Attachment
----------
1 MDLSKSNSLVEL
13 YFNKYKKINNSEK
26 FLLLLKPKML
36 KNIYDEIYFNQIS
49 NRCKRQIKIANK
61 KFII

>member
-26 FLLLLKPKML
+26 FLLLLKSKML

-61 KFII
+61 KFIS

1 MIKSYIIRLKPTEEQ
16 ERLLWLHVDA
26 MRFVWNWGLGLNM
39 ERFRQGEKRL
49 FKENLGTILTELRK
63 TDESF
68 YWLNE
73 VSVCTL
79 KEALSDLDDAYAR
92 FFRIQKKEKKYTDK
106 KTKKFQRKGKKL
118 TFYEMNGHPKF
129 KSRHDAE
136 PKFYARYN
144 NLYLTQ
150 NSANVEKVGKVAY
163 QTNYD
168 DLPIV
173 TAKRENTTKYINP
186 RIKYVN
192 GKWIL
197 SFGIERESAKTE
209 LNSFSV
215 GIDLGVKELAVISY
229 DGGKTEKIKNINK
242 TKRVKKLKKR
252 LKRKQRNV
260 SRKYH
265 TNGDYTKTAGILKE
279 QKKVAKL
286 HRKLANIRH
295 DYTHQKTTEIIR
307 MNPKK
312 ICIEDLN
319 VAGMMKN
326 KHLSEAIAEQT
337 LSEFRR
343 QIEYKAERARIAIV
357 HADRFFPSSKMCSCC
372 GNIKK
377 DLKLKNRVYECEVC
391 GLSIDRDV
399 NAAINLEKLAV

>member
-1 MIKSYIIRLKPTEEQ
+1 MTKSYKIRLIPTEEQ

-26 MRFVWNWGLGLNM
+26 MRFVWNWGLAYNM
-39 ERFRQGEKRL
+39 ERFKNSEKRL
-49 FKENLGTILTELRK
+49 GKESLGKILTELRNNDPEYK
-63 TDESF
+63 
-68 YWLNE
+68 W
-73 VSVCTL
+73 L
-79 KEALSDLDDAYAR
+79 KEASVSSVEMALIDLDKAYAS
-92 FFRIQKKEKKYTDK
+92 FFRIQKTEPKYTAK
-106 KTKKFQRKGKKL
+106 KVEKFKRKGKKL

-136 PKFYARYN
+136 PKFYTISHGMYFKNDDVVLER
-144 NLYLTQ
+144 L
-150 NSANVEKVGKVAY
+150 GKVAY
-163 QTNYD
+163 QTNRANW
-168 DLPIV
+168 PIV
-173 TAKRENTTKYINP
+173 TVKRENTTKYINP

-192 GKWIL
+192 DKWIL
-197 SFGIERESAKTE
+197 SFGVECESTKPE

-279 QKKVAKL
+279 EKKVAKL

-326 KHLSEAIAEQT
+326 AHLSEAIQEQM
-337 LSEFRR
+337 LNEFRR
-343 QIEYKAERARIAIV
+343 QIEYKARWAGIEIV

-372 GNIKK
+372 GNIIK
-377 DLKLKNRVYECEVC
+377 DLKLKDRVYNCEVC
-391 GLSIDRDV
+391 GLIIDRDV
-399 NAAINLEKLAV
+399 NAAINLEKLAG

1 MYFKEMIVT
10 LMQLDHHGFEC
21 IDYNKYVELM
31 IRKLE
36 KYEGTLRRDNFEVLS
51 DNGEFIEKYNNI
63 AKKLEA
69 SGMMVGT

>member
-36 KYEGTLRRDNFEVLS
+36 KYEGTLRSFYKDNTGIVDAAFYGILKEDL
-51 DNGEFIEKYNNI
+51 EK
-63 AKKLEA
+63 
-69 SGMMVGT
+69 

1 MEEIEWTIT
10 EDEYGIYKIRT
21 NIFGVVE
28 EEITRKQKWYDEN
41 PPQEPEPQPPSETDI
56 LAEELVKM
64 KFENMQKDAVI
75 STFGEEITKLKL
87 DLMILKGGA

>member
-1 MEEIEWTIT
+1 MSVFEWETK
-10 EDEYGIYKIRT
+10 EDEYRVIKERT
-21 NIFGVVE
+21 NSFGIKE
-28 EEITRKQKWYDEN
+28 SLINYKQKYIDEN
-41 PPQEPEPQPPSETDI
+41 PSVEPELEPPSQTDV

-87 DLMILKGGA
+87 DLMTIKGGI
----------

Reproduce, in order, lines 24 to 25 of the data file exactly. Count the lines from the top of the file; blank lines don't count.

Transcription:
129 KSRHDAE
136 PKFYARYN